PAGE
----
The Carnegie Mellon University (CMU) Neuroscience Institute and the CNBC at CMU maintains its own computer facilities that provide faculty, staff and students with support, access to state of the art equipment and high-speed network access. We maintain multiple servers that are located in a machine room in Mellon Institute. All servers have redundant power supplies and Uninterrupted Power Supplies (UPS) ensuring connectivity for several hours without power. A 70TB, enterprise grade, RAID6, disk storage system provides space for users to store their data. They can access the files from their local computer using CMU’s network. The files are incrementally backed up to a separate server and saved for 3 months. A server with 40TBs of RAID 5 enterprise grade disk storage space was installed in October 2014 to provide desktop/laptop file incremental backup using Code42 (formally called CrashPlan PROe) software, a multi-platform (MacOS, Windows, Linux, Solaris) enterprise solution. In June 2016, a 100TB , enterprise grade, disk storage system using zfs RAID6 was built to store the MICrONs project data, a project funded by the Intelligence Advanced Research Projects Activity (IARPA).
The Cluster is located in the CMU School of Computer Science (SCS) machine room. The SCS Facility has 24/7 support and a team of HPC experts that works closely with the NI computing administrator. Currently the cluster is a two rack system, with power distribution units and Uninterrupted Power Supply (UPS) protecting the essential components from primary power source loss. The cluster consists of 22 CPU nodes and 10 GPU nodes with 4 GPU cards in each. The combined 32 compute node cluster system includes a total of 568 CPUs, 32 GPU cards, 85 terabytes of shared disk space and 2.4 terabytes of RAM. Components are connected via high speed Infiniband network and the cluster is accessible through the Carnegie Mellon University Ethernet network. The CentOS operating system allows for a flexible, stable working environment for the machine’s core applications. We use SLURM Workload Manager for job scheduling and to allocate computational tasks, (i.e., batch jobs) among the available CPU and GPU computing nodes. Users’ home directories are incrementally backed up to the SCS’s tape backup system. The two data partitions are configured using RAID 6 and the ZFS file system. The data partitions have snapshots enabled and each are replicated onto an identical RAID 6 volume for additional protection. Examples of some software packages that are used on the cluster include:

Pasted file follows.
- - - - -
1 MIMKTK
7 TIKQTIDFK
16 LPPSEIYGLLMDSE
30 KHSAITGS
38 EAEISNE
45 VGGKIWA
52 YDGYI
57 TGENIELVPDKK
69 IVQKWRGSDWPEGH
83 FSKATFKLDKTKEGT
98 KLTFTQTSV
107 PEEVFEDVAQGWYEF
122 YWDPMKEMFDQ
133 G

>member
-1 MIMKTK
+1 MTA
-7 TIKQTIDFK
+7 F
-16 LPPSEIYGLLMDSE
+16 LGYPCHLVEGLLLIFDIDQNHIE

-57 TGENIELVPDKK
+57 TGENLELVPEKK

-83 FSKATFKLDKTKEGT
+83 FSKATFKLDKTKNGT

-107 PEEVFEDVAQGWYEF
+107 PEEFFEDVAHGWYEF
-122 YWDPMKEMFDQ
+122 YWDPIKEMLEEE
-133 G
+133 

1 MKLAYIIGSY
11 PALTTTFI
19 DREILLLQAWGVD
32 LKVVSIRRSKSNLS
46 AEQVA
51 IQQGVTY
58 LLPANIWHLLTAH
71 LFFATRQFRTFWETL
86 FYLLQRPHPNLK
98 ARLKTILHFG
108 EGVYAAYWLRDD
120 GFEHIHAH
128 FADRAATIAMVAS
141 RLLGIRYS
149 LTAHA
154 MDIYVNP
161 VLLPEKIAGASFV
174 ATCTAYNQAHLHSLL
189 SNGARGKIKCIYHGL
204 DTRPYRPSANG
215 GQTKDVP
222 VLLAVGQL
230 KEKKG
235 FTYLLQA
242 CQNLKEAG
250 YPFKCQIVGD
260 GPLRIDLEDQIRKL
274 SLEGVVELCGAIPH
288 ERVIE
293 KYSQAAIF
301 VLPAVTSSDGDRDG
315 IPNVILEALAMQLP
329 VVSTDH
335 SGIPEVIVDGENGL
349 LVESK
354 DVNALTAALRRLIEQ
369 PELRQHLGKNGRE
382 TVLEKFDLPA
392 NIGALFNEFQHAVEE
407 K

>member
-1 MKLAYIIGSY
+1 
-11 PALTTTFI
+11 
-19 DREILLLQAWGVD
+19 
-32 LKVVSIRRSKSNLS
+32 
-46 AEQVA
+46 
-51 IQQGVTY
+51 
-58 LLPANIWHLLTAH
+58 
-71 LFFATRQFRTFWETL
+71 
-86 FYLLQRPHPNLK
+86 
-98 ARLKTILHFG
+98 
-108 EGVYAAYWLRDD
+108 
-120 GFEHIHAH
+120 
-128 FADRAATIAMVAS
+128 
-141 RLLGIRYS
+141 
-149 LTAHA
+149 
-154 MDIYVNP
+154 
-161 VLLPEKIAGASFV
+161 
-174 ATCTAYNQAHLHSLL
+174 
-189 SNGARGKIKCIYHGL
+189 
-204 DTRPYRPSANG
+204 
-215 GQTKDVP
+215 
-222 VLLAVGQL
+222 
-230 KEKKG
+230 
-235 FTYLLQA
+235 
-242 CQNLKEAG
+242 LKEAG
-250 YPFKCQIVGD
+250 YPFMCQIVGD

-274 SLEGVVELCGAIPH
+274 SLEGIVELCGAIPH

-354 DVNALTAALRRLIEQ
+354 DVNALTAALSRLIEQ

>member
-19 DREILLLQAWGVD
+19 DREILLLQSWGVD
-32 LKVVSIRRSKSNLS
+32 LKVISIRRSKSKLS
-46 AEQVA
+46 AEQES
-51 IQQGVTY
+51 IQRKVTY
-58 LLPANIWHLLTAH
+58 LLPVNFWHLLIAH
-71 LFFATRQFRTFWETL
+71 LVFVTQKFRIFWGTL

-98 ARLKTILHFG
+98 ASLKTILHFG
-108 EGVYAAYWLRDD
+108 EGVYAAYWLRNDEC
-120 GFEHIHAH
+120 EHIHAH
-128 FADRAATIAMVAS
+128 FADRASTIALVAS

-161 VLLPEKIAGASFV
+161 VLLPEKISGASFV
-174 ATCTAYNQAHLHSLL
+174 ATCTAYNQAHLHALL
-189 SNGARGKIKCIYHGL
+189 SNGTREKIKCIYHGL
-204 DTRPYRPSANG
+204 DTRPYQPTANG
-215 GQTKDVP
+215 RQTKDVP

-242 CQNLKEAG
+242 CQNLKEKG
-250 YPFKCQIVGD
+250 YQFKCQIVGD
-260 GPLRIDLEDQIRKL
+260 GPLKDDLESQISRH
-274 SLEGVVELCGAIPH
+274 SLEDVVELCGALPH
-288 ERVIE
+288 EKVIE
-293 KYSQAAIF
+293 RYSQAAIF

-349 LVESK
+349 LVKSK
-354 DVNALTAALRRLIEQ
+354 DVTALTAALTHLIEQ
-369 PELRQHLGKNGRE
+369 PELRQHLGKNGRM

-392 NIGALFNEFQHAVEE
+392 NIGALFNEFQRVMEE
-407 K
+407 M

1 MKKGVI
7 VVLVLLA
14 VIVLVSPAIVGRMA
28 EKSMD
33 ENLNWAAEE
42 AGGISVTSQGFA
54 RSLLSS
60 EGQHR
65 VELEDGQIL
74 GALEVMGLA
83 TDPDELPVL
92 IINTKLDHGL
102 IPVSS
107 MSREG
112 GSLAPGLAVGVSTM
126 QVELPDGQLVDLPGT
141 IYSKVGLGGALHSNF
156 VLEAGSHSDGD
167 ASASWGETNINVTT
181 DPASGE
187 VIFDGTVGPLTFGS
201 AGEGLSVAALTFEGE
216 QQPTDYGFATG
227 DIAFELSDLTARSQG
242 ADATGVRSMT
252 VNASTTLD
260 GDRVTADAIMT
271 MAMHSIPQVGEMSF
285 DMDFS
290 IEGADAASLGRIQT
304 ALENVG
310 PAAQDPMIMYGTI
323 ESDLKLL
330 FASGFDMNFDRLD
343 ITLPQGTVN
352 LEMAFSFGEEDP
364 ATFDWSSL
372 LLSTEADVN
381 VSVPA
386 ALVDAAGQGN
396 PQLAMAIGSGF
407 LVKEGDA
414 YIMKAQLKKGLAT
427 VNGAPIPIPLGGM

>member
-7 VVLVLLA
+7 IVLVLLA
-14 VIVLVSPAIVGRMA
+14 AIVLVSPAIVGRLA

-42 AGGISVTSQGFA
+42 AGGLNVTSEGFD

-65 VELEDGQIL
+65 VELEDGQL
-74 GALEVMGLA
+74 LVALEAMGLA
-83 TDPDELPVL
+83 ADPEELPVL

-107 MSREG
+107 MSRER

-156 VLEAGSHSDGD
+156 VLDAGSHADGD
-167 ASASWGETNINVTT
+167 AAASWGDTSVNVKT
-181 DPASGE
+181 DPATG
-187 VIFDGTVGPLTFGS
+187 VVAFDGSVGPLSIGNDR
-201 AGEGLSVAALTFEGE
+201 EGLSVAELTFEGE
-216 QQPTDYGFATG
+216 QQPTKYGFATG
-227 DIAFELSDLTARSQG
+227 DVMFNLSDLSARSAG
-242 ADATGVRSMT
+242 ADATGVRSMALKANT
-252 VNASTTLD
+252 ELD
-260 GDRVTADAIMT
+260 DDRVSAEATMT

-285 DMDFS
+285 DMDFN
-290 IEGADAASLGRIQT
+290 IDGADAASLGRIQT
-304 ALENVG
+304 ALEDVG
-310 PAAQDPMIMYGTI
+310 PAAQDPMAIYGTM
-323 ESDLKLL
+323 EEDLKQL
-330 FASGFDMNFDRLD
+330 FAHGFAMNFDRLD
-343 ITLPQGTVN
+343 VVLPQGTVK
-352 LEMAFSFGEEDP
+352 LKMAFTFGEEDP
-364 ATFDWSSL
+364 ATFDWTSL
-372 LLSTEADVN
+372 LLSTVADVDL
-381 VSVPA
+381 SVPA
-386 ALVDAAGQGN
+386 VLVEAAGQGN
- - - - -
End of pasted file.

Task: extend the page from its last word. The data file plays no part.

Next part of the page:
Software packages used on the cluster include:
The Computing Facilities are a 100% recharge center, meaning that the costs we recover from users is expected to support the ongoing costs of operation. We therefore charge annual fees to recover the costs of providing these services, which include ongoing costs to pay for power and maintain the cluster as well as salary for staff. The cluster is kept up to date and maintained by SCS Facilities. David Pane, Manager of Computational Resources for the NI, is on hand to answer any questions, handle problems and request(s) for software and to support our users.
David maintains a website with basic information about the cluster services, a description of the cluster, policies and procedures and other computing information. The fees assessed for access to computational support generally come close to recovering the ongoing costs of operating the Computing Center; however, they do not support any capital investment in the Cluster. Many of the computational nodes and storage making up the Cluster were purchased by PIs using grant or startup funds, as there is no budget specifically for upgrading the Cluster infrastructure. Given that these resources age rapidly, we rely on users to invest in hardware regularly to keep the Cluster operational.